Already a Bloomberg.com user?
Sign in with the same account.
(Updates with comment from lawyer in second paragraph.)
Feb. 14 (Bloomberg) -- Proview International Holdings Ltd., which claims ownership of the iPad trademark in China, is asking the nation’s customs bureau to block imports and exports of Apple Inc.’s tablet computer.
Proview, a Hong Kong-listed maker of computer displays, owns the trademark through its Shenzhen unit and has been unable to reach an agreement with Apple over use of the name, Roger Xie, a lawyer representing Proview, said by telephone today.
“We are applying to customs to stop any trademark- infringing products from imports to China and also for exports,” said Xie, who is based in Shenzhen. “Apple wants to postpone and continue infringement of the iPad in China.”
Carolyn Wu, Apple’s Beijing-based spokeswoman, said the Cupertino, California-based company bought Proview’s worldwide rights to the iPad trademark in 10 countries, including China. The iPad is manufactured in China by Foxconn Technology Group.
“Proview refuses to honor their agreement with Apple in China,” Wu said. “Our case is still pending in mainland China.”
Apple sold a record 15.4 million iPads globally during the three months ended December, more than double the 7.3 million sold in the year-ago quarter, the company said last month.
A halt to exports from China would be “catastrophic” for Apple because it would mean a global halt to iPad sales, said Stan Abrams, an intellectual property lawyer and a law professor at the Central University of Finance and Economics in Beijing. The threat of an export ban increases the pressure on Apple to settle the case, he said.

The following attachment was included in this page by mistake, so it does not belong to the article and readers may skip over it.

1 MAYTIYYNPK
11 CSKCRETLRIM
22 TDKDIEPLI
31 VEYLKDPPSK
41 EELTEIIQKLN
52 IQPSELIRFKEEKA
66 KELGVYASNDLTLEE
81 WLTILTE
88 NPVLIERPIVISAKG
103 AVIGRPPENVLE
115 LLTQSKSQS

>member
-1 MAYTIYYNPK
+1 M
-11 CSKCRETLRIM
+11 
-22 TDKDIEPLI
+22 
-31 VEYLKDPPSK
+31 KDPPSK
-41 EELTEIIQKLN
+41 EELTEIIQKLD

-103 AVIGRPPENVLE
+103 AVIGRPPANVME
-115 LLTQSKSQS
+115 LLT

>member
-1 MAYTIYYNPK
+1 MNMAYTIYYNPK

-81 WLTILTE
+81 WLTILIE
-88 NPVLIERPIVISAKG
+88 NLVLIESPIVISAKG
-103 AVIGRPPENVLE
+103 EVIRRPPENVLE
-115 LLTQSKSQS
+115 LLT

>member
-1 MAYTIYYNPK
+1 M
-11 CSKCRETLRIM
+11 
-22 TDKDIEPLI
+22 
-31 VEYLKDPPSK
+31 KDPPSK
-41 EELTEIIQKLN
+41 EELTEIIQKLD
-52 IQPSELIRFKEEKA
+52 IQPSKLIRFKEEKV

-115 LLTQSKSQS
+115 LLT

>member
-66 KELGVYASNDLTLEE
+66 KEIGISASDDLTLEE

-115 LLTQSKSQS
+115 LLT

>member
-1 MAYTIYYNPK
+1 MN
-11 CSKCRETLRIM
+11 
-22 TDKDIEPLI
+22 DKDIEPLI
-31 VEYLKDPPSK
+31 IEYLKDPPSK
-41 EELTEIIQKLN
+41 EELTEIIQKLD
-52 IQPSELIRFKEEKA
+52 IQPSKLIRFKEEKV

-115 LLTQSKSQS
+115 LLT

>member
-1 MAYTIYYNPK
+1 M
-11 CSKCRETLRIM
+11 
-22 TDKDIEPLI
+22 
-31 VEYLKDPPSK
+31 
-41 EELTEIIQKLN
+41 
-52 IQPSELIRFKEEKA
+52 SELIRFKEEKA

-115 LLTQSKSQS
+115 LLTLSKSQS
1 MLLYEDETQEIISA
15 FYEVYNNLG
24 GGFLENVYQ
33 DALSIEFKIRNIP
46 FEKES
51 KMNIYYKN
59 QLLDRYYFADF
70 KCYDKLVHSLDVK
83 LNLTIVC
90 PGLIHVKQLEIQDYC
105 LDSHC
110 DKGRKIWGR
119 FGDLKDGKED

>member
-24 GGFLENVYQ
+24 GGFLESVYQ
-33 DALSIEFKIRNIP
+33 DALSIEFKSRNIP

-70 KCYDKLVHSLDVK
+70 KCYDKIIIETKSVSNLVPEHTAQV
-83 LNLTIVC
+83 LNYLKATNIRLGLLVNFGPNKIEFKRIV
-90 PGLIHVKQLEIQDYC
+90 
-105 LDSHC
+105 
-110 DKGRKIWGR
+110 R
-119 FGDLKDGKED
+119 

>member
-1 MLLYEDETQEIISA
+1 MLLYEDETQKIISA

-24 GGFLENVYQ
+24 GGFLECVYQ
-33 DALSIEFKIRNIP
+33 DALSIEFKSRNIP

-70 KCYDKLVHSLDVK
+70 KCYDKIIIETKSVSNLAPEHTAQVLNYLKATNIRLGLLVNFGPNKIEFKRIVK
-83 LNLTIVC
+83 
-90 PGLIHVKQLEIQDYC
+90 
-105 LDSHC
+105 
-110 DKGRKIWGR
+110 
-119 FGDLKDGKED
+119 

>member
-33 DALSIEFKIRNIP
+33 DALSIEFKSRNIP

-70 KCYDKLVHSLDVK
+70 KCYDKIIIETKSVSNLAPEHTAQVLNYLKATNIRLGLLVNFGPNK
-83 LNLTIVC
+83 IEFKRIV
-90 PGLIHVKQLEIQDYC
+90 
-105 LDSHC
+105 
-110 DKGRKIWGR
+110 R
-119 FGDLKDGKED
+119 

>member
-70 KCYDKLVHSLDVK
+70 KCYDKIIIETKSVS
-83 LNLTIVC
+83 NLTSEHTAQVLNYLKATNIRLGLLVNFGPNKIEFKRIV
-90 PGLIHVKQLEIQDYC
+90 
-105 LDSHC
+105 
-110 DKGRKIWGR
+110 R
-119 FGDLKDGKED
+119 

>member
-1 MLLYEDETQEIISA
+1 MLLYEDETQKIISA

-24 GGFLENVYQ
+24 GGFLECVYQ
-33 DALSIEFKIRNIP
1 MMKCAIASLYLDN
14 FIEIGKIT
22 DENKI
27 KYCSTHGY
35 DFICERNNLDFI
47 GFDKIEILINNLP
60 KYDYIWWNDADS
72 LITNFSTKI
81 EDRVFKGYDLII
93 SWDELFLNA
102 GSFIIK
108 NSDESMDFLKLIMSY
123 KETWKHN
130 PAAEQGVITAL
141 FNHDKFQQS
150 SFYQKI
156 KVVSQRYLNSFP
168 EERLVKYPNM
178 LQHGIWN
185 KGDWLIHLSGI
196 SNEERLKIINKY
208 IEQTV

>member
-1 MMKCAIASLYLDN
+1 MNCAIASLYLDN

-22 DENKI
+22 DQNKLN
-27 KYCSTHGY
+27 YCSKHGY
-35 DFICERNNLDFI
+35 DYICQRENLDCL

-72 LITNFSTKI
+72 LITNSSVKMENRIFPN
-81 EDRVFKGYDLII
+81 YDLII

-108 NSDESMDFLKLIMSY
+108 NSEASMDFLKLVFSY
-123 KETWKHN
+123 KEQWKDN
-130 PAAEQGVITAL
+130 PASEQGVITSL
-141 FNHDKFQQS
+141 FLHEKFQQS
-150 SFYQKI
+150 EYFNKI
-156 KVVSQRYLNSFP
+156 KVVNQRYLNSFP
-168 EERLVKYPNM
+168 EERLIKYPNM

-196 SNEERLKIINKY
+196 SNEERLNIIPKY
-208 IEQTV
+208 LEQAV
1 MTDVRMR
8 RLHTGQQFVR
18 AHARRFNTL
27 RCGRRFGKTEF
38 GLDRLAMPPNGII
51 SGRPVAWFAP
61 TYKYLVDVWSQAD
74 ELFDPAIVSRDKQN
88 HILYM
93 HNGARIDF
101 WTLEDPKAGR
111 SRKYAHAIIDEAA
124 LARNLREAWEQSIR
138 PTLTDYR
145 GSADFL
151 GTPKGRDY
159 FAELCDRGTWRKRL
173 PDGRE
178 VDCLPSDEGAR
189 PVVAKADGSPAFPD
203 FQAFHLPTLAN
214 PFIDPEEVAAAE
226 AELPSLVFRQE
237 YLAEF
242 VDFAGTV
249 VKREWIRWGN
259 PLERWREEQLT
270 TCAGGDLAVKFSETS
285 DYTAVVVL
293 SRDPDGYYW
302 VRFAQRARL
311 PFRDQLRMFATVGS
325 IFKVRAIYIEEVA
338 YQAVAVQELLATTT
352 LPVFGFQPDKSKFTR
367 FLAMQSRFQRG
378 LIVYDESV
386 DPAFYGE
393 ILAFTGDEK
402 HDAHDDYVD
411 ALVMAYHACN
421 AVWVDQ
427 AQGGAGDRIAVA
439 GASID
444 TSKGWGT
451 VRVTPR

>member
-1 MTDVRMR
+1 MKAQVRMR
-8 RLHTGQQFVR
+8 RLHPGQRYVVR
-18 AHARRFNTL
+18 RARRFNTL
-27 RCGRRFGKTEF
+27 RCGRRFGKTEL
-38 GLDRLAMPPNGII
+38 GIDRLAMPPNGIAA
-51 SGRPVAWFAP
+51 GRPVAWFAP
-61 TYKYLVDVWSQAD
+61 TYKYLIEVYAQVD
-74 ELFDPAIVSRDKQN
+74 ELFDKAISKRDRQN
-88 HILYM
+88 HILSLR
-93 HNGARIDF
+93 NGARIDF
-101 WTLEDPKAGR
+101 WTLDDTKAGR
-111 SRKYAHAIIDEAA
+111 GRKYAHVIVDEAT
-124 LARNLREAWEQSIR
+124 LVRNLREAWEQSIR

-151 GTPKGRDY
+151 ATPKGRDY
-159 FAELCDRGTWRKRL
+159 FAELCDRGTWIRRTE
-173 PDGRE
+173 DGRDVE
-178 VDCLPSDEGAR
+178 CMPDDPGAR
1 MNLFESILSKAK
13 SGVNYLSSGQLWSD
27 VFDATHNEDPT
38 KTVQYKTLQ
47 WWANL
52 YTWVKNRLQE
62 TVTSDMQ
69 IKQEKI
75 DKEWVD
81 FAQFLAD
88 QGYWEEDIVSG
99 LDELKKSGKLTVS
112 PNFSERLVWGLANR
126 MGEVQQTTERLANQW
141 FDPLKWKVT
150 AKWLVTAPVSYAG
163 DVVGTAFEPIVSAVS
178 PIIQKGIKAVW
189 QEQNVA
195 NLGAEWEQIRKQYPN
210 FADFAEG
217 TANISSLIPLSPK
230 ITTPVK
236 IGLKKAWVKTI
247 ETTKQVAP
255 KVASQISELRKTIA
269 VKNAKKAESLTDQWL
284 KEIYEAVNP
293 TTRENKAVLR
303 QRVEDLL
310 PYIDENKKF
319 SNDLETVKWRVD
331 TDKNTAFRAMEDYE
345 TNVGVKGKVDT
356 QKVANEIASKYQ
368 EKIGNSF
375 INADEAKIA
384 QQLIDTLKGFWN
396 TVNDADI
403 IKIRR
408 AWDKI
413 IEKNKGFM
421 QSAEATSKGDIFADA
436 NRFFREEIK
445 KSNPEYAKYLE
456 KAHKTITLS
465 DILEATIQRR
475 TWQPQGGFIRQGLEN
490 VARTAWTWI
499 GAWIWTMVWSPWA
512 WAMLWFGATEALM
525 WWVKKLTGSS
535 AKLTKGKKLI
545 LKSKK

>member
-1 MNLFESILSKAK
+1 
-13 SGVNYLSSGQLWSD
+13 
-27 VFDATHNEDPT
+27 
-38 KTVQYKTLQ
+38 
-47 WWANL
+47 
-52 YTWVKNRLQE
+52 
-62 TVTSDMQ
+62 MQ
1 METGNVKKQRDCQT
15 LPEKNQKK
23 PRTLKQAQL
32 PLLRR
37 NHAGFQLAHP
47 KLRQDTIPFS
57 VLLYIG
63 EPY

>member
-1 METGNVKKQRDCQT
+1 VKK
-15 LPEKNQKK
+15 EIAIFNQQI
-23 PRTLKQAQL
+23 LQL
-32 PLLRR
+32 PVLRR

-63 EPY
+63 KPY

“There’s got to be a settlement, and fairly soon,” Abrams said. “I can’t see how much more incentivized to settle Apple could be.”
Wang Jingsong, a spokesman for China’s Customs department, said he didn’t immediately have any information on the case.
Apple sued Proview’s Shenzhen-based unit in 2010, claiming ownership of the iPad trademark in China. The Shenzhen Intermediate People’s Court rejected Apple’s claims on Nov. 17, Proview said in a Dec. 15 regulatory filing. Apple appealed that ruling to the Higher People’s Court of Guangdong province on Jan. 5, Proview said in a Jan. 27 filing.
Proview also filed a trademark infringement case against Apple in Shanghai trying to halt iPad sales at Apple’s own stores in China, said Xie, a partner with the Grandall Law Firm. That case is scheduled to begin Feb. 22.
Separately, Proview filed trademark infringement complaints seeking enforcement from at least 20 local government agencies, some of which have started seizing iPads in local markets, Xie said.
Officials in northern China seized 45 iPads in response at markets in Hebei province, the Hebei Youth Daily newspaper reported yesterday.
Proview “hasn’t yet decided the final claim amount to Apple,” Xie said. A December report by China’s official Xinhua News Agency saying Proview would seek 10 billion yuan ($1.6 billion) was “preliminary,” he said.
To contact Bloomberg News staff for this story: Edmond Lococo in Beijing at +86-10-6649-7507 or firstname.lastname@example.org
--Edmond Lococo. With assistance from Mark Lee in Beijing. Editors: Suresh Seshadri, Michael Tighe
To contact Bloomberg News staff for this story: Edmond Lococo in Beijing at email@example.com
To contact the editor responsible for this story: Michael Tighe at firstname.lastname@example.org